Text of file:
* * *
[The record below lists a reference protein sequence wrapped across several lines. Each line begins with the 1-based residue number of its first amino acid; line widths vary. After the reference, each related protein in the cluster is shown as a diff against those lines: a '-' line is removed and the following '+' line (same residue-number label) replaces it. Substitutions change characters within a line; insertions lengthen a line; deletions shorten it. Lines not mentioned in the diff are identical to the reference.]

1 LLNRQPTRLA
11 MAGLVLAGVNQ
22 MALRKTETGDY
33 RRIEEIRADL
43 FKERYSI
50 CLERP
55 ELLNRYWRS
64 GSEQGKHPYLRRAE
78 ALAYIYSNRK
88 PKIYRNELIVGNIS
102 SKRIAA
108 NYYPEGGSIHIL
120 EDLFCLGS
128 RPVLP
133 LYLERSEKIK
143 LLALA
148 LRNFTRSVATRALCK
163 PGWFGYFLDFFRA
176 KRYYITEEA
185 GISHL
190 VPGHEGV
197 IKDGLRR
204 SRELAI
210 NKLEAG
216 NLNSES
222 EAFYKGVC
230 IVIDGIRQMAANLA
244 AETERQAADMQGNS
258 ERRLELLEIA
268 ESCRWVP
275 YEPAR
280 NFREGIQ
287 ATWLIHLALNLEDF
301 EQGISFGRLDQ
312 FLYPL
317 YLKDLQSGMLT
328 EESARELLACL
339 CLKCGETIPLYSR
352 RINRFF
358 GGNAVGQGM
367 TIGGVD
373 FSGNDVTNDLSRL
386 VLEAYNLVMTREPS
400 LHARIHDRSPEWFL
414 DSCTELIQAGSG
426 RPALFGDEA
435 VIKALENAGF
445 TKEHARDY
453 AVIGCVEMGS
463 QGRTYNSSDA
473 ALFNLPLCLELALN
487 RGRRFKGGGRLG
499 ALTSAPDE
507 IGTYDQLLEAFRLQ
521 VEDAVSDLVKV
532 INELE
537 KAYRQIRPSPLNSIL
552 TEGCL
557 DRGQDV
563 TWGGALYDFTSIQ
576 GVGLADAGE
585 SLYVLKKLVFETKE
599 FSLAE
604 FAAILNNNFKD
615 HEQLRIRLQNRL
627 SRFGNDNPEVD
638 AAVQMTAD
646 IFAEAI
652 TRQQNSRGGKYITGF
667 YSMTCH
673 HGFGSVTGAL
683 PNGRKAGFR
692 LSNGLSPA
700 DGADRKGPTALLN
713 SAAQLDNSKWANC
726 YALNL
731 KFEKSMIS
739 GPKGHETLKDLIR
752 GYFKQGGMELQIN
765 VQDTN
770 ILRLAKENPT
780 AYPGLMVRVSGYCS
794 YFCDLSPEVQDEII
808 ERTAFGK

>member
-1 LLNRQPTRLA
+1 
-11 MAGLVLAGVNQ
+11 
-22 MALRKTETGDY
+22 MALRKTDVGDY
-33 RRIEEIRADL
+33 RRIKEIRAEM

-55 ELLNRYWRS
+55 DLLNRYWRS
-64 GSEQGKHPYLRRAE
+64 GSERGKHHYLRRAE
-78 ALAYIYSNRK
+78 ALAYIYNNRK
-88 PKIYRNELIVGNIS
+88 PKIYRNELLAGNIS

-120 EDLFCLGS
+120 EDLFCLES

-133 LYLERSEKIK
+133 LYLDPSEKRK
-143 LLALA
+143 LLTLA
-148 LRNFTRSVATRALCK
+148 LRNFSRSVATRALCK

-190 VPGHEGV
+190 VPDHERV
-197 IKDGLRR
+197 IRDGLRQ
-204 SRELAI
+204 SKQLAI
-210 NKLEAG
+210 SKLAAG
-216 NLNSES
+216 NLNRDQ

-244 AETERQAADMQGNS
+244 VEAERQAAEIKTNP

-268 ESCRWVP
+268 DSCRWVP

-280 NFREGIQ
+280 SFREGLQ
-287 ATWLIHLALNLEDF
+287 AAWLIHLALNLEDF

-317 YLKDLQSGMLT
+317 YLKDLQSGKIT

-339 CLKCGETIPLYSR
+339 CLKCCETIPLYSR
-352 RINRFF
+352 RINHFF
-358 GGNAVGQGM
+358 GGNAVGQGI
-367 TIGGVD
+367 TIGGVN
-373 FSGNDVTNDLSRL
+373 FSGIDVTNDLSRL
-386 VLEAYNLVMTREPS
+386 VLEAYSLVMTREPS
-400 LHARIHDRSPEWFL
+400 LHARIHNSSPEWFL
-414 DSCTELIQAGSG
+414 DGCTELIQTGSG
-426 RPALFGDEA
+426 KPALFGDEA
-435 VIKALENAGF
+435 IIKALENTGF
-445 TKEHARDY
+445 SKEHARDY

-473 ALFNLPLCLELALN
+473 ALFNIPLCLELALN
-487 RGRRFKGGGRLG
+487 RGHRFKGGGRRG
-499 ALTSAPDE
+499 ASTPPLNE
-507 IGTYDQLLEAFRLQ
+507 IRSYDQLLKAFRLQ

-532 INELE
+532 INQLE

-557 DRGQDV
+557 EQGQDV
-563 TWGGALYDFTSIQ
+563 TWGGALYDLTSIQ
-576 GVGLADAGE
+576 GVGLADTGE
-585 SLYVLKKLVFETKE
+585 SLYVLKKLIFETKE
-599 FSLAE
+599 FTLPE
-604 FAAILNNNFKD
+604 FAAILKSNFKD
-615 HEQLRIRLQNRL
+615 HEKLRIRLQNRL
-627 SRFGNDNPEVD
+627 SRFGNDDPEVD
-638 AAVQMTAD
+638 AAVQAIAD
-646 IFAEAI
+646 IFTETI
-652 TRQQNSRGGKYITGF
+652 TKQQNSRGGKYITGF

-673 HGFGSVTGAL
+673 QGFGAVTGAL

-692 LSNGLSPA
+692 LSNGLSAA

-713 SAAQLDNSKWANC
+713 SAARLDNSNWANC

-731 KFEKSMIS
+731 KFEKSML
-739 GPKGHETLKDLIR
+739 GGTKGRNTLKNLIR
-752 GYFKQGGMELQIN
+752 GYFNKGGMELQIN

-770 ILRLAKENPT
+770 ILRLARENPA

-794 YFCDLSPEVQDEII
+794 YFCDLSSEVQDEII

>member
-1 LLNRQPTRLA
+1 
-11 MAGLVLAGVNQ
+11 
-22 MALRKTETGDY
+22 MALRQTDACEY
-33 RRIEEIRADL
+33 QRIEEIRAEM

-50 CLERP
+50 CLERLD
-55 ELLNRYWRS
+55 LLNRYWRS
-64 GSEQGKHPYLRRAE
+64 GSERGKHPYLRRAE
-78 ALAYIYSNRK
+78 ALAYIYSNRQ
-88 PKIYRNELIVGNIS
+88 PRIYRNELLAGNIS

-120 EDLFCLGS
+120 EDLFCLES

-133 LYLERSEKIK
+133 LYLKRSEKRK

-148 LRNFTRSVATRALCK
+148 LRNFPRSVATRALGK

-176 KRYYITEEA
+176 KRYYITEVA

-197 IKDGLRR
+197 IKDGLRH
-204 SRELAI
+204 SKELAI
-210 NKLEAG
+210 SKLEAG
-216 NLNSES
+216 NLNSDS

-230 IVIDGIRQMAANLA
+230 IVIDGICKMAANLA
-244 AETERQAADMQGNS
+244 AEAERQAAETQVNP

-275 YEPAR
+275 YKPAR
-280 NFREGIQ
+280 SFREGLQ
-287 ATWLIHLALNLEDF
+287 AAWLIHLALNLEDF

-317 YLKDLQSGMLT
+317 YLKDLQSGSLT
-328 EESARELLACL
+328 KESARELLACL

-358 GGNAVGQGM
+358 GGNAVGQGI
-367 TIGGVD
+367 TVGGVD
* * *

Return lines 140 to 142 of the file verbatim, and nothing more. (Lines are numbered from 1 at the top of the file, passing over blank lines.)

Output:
+373 FSGIDVTNDLSRL
-386 VLEAYNLVMTREPS
+386 VLEAYSLVMTREPS